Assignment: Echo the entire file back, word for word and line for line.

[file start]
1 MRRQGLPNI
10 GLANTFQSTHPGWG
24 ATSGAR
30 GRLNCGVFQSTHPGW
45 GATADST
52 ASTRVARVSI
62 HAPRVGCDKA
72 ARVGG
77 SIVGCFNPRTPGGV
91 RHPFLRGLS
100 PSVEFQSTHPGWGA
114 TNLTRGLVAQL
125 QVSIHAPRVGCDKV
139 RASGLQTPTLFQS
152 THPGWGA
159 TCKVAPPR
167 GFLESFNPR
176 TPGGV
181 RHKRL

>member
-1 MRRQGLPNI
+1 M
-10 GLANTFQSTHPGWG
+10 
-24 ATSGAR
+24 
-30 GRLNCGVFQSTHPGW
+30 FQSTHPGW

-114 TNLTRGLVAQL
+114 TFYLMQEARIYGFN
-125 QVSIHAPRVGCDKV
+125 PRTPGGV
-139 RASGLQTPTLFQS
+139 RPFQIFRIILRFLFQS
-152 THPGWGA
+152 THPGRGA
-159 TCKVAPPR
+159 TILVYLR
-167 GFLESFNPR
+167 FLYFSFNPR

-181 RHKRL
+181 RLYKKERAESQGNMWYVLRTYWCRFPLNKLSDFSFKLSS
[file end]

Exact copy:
1 MRRQGLPNI
10 GLANTFQSTHPGWG
24 ATSGAR
30 GRLNCGVFQSTHPGW
45 GATADST
52 ASTRVARVSI
62 HAPRVGCDKA
72 ARVGG
77 SIVGCFNPRTPGGV
91 RHPFLRGLS
100 PSVEFQSTHPGWGA
114 TNLTRGLVAQL
125 QVSIHAPRVGCDKV
139 RASGLQTPTLFQS
152 THPGWGA
159 TCKVAPPR
167 GFLESFNPR
176 TPGGV
181 RHKRL

>member
-1 MRRQGLPNI
+1 M
-10 GLANTFQSTHPGWG
+10 
-24 ATSGAR
+24 
-30 GRLNCGVFQSTHPGW
+30 FQSTHPGW

-114 TNLTRGLVAQL
+114 TFYLMQEARIYGFN
-125 QVSIHAPRVGCDKV
+125 PRTPGGV
-139 RASGLQTPTLFQS
+139 RPFQIFRIILRFLFQS
-152 THPGWGA
+152 THPGRGA
-159 TCKVAPPR
+159 TILVYLR
-167 GFLESFNPR
+167 FLYFSFNPR

-181 RHKRL
+181 RLYKKERAESQGNMWYVLRTYWCRFPLNKLSDFSFKLSS